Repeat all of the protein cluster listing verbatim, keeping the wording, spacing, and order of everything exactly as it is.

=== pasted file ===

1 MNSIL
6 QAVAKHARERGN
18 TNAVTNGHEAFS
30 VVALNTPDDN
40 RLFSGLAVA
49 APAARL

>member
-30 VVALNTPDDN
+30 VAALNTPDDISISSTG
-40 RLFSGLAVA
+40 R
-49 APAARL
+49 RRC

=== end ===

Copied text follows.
1 MNSIL
6 QAVAKHARERGN
18 TNAVTNGHEAFS
30 VVALNTPDDN
40 RLFSGLAVA
49 APAARL

>member
-30 VVALNTPDDN
+30 VAALNTPDDISISSTG
-40 RLFSGLAVA
+40 R
-49 APAARL
+49 RRC